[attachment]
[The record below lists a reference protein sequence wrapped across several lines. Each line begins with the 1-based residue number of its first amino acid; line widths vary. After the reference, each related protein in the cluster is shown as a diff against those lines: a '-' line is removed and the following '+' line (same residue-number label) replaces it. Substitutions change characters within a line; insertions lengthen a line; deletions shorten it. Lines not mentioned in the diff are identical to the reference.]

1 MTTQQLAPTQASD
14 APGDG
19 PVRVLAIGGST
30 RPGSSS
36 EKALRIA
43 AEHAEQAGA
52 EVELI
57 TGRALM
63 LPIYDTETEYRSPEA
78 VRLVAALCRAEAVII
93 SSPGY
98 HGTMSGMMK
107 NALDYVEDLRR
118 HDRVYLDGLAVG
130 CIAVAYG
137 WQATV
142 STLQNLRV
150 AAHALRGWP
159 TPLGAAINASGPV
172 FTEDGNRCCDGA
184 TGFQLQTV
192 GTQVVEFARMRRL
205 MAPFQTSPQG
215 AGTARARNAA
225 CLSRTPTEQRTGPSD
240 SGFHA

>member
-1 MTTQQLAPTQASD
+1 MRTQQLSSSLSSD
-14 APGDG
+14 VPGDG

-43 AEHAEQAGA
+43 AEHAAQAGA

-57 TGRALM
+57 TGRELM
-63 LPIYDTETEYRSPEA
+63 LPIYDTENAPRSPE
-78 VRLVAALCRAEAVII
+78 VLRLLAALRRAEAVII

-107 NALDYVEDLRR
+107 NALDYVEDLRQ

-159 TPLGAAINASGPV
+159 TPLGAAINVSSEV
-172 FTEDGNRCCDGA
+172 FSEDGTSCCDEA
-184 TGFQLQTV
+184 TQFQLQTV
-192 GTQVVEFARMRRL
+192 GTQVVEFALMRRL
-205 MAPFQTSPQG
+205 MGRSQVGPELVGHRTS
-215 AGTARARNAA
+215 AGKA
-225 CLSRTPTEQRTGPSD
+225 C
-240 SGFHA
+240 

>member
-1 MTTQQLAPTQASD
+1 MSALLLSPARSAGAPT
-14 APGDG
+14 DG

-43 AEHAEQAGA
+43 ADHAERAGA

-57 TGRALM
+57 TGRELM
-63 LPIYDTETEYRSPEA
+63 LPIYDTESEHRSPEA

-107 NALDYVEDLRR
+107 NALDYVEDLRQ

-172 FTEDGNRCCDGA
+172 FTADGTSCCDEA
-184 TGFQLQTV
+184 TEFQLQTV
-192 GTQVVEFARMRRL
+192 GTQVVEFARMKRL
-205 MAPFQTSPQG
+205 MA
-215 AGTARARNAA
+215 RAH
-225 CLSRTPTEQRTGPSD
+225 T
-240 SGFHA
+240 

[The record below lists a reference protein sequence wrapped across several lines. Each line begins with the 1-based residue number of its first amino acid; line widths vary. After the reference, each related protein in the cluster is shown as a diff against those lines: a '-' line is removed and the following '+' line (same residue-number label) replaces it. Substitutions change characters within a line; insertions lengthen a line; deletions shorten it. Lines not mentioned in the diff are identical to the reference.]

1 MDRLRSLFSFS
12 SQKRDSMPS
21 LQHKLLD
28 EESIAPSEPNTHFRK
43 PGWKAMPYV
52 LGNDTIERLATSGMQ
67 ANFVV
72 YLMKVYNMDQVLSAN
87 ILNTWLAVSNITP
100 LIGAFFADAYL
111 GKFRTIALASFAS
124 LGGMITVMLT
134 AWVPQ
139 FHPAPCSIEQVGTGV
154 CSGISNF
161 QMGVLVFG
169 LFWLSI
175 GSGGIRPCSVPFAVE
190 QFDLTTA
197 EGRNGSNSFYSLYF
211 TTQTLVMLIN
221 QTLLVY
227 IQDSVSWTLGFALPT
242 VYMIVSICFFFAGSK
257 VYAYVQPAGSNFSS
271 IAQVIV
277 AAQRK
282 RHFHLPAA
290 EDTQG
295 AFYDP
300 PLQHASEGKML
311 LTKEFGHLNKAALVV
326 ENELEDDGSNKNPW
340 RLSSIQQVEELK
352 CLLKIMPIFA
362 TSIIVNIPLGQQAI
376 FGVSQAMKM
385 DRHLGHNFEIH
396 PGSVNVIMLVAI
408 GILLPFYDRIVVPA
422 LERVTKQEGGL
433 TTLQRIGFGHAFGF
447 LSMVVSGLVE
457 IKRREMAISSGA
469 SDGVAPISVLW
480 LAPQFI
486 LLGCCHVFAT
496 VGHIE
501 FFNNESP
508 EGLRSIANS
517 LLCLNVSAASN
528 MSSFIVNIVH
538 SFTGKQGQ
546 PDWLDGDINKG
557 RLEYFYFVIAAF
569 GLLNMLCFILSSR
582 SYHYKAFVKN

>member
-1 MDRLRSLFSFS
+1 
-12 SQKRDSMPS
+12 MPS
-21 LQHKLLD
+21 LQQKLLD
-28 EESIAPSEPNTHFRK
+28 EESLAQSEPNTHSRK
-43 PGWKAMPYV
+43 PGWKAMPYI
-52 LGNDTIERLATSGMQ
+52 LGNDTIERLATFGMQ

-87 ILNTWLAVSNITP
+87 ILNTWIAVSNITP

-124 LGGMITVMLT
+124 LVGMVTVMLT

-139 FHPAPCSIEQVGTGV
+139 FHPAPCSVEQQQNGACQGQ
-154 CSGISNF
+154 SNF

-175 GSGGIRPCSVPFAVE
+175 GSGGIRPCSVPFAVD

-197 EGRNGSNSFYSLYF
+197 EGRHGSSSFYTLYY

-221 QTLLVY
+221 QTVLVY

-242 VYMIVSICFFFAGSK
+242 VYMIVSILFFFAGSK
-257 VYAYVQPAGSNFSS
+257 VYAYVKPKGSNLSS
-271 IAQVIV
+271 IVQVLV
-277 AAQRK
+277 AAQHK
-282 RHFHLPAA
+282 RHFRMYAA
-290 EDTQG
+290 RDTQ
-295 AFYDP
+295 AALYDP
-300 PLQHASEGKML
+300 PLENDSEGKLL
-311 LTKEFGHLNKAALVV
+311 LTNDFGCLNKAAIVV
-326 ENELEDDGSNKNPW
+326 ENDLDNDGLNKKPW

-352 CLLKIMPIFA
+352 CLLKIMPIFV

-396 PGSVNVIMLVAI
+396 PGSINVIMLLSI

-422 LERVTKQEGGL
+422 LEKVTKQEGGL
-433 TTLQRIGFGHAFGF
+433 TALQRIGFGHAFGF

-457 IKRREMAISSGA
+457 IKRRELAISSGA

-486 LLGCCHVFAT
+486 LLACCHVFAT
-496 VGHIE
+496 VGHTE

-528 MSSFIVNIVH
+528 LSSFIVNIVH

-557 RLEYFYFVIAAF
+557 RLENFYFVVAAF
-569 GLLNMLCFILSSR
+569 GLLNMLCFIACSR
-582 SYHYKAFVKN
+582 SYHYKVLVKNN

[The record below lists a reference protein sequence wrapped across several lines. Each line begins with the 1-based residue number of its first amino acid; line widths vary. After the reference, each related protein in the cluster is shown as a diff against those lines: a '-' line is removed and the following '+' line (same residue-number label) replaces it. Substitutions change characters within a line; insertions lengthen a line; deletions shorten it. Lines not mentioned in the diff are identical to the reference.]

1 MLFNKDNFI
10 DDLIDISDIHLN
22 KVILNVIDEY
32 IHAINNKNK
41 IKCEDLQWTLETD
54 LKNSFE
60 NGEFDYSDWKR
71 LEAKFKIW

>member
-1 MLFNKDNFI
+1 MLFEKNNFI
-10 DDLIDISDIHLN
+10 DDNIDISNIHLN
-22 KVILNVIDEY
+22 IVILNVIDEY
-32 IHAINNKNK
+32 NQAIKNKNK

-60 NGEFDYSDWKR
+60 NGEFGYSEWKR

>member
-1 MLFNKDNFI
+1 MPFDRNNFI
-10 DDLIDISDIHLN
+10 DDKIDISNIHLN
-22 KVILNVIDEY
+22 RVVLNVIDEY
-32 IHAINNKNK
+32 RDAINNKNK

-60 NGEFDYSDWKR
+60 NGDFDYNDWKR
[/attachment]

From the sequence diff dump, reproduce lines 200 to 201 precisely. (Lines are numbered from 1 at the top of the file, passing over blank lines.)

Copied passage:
+457 IKRRELAISSGA

-486 LLGCCHVFAT